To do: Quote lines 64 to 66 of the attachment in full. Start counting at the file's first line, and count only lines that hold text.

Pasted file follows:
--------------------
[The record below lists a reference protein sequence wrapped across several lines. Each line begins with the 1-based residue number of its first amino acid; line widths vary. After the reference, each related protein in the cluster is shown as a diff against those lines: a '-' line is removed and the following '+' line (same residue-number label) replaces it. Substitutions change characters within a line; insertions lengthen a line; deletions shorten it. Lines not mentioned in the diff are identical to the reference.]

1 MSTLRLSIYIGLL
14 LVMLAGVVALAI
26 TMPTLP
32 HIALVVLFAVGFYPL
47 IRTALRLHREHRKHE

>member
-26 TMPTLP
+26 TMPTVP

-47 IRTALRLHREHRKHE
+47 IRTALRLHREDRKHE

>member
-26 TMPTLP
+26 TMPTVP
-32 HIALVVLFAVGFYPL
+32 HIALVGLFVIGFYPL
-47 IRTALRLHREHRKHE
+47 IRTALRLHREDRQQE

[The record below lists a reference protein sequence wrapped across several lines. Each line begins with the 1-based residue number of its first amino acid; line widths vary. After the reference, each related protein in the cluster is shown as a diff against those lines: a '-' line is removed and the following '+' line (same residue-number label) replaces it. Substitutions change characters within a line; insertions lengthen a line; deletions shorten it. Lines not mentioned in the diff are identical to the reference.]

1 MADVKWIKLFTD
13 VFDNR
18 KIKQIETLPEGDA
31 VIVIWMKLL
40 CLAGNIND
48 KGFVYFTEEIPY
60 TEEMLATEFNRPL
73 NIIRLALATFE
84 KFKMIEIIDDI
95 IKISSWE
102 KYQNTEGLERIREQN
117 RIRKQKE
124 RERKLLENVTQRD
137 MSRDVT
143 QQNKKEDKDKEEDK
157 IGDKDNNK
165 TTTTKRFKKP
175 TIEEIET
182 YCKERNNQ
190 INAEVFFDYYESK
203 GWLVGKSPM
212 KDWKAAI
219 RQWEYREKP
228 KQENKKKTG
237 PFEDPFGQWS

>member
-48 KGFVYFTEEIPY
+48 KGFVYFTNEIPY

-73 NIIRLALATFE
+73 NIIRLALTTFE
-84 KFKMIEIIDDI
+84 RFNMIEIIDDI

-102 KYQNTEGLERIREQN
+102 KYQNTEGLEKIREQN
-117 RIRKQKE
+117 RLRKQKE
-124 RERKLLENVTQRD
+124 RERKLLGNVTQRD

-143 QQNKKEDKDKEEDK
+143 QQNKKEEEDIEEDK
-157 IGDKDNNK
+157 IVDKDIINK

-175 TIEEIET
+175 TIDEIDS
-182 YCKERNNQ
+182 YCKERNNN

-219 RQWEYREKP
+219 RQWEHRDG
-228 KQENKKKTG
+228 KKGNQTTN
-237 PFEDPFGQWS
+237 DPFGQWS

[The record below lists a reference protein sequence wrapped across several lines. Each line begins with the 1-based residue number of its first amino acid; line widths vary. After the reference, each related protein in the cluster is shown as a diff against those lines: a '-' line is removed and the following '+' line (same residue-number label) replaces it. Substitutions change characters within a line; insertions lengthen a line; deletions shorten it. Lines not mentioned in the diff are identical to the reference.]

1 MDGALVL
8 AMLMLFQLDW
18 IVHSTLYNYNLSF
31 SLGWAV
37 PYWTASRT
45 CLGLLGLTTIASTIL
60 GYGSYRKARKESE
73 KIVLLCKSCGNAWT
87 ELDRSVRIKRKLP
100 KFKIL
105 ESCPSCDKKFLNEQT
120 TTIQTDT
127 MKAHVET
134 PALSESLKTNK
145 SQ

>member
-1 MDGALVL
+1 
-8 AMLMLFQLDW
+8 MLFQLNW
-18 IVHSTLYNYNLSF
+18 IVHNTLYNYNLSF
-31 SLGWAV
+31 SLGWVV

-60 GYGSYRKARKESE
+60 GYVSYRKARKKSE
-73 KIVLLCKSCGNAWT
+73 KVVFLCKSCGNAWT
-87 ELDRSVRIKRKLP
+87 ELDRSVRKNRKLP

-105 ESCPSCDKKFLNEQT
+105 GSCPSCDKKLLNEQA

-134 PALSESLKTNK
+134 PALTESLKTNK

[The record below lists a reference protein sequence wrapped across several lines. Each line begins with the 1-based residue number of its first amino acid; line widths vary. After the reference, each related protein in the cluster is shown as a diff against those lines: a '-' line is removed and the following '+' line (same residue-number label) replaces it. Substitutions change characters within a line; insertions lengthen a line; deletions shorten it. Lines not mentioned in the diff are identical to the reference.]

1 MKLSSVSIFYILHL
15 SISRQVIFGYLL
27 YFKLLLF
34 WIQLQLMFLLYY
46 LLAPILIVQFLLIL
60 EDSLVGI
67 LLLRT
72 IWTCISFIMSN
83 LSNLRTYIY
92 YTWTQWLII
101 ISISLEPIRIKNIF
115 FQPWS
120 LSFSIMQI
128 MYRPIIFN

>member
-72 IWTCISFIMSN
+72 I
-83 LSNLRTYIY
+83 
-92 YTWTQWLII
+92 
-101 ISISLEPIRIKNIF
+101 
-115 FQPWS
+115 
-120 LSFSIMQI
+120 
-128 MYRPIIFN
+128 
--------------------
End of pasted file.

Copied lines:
-182 YCKERNNQ
+182 YCKERNNN

-219 RQWEYREKP